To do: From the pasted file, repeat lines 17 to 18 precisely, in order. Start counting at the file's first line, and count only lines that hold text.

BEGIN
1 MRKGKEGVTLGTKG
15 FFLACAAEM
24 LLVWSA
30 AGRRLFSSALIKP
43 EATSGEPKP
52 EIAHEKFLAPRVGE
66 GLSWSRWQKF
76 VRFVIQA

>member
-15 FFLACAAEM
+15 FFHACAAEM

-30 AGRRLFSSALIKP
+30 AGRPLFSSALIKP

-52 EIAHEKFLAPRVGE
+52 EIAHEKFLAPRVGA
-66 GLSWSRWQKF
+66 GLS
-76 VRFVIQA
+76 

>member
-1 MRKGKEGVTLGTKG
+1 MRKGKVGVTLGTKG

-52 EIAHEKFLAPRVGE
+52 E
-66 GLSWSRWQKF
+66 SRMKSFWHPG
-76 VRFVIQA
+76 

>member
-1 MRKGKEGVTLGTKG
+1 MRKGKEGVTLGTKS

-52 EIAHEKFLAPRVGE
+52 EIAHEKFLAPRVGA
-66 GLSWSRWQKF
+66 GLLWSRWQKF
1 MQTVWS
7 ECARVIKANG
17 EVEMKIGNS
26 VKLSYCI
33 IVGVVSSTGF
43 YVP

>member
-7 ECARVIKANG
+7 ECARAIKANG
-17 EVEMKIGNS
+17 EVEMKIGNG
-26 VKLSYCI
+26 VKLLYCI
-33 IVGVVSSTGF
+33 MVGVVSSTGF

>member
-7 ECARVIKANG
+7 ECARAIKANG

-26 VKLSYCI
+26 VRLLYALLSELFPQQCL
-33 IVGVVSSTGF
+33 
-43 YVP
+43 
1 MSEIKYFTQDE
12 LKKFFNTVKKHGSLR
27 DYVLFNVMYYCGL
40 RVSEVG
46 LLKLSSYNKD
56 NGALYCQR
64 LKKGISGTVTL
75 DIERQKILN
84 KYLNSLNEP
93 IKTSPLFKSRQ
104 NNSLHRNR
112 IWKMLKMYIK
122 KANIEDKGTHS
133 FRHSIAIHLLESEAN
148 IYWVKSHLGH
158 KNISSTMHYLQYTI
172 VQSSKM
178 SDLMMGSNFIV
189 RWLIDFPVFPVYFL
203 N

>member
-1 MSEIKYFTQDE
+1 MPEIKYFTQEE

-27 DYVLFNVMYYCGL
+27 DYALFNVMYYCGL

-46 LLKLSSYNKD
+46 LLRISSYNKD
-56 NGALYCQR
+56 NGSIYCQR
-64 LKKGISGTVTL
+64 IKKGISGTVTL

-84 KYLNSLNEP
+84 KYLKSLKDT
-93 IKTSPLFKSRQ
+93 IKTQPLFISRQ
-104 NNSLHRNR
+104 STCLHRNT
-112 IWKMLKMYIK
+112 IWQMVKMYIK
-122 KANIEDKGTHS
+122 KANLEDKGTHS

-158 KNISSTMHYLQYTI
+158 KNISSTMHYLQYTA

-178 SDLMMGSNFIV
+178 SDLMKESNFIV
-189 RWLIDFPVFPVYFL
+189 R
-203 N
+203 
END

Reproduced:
+66 GLS
-76 VRFVIQA